Improve Water Quality at Home

Photo: Wisconsin Department of Natural Resources/ flickrDrinking water is an absolute necessity of life, but how clean is the H2O you drink? Water straight from the faucet will quench your thirst, but may come with unwanted "fringe benefits" ... in the form of minerals, microbes, nitrates, radiation, chloroform, and even arsenic. These contaminants can negatively affect the flavor of your water and, more seriously, your physical health.

You may be tempted to switch to bottled water, but that comes with its own set of drawbacks -- a high price tag, uncertain quality, and a major recycling problem due to all those empty plastic bottles. To ensure a steady supply of clean, healthy water for your family to drink, the most practical solution might be to install a water purification system in your home.

Learn how to assess and improve drinking water quality in your home.

Regulation of Drinking Water Quality

The Environmental Protection Agency (EPA) is the agency responsible for water testing and treatment in the US ... that is, if you are connected to the public supply. The EPA regularly posts updates on its website regarding the drinking water quality, state by state, as well as information about utilities that supply water to the general public.

However, if you have a private well, your water is not under the jurisdiction of the EPA. You yourself must take care to ensure its safety by having a certified laboratory test it once every year.

Water Assessment Testing

A water assessment test is normally a part of the inspection process prior to purchasing a home. However, you can choose to have it done at any time. There are 2 elements to this test. The first is detection of primary water standards -- contaminants including dangerous microorganisms, viruses, disinfectants and disinfection byproducts, chemicals both organic and inorganic, and radionuclides. The second is the detection of secondary water standards -- harmless minerals like iron or copper, which affect the taste of your household water supply. The results of the test help determine which type of water treatment or purification is best for your home.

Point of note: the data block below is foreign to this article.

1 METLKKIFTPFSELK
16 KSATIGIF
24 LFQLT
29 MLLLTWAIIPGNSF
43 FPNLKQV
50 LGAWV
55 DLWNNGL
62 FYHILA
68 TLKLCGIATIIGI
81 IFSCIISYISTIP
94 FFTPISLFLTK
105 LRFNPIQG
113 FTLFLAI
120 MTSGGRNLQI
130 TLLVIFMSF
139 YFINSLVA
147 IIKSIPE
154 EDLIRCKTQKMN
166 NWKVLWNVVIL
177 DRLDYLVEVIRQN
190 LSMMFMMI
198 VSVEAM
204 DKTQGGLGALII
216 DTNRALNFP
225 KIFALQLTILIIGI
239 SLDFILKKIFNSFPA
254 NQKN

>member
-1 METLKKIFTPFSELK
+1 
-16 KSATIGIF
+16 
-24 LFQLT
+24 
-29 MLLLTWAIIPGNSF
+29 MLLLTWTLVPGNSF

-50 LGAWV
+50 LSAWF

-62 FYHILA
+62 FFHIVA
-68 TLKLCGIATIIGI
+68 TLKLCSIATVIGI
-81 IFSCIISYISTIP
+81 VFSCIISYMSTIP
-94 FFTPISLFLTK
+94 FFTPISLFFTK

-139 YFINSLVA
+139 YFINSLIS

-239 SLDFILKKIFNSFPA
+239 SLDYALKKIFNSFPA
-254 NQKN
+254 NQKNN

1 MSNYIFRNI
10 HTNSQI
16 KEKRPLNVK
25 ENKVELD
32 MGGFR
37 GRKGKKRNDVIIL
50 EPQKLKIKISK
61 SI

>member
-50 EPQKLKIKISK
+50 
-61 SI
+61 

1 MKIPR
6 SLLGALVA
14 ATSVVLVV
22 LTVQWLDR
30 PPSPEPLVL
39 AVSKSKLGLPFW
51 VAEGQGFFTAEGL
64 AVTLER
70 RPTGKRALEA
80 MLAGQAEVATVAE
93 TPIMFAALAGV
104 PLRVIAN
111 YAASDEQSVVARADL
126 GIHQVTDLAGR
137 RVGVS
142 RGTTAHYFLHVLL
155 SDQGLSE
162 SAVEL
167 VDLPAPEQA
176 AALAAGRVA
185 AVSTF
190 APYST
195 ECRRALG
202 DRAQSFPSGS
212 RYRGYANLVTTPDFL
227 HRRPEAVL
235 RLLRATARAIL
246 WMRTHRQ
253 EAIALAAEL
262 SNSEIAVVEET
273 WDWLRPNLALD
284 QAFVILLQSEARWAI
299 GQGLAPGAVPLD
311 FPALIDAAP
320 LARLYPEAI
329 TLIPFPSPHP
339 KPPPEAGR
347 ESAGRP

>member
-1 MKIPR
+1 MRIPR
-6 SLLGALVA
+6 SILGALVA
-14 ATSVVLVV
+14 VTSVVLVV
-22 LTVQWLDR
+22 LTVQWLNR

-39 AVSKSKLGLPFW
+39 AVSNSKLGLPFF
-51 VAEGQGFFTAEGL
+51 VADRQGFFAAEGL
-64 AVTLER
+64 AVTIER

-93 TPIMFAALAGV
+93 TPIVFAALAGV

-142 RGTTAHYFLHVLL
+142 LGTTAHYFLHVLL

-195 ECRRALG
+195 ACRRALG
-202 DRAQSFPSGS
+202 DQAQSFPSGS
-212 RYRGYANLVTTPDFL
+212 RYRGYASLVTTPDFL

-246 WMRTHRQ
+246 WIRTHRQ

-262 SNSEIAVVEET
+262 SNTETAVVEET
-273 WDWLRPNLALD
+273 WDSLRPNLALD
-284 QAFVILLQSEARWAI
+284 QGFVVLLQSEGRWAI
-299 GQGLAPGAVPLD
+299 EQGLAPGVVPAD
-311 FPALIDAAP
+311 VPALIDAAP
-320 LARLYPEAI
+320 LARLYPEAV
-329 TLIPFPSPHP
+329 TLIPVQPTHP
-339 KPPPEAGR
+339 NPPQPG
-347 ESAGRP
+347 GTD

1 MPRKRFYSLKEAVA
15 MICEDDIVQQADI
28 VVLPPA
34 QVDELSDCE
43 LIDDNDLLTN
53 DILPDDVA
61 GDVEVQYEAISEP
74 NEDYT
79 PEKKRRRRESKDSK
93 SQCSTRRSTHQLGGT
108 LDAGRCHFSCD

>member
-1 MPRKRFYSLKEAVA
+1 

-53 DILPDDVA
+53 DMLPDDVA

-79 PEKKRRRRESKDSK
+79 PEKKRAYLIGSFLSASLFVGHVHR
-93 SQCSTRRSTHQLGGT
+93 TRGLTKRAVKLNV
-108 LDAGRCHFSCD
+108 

Types of Water Treatment and Purification Systems

A number of systems are available to purify your drinking water, ranging widely in volume, efficiency, and price. They run the gamut from simple small-capacity carafe-style and faucet-mounted filters, through undersink, reverse osmosis, and whole house water treatment systems. An advantage of the more complex systems is that they often combine water purification and softening functions; however they may require installation by a professional plumber.

The reverse osmosis method is reputed to remove traces of pharmaceutical medication from your home's water supply. To choose the right model for your needs, consider the results of your water assessment test, as well as your budget, the size of your household, and the amount of water you consume.    

Installation and Maintenance

Before purchasing a drinking water filtration system, check whether its installation will require a saddle valve. This can cause leaks, since it necessitates drilling a hole in the cold water line. A screw-on plumbing connection makes installing the filter system simpler. In addition, find out how expensive and complicated the system is to run and to maintain. Operating a non-electric method of water purification will save energy and cash.

Maintenance may entail cleaning the device and/or changing the filter on a regular basis, depending on your particular system. Some systems have an electronic indicator to show when the filter needs to be replaced.

Laura Firszt writes for

Updated December 5, 2018.


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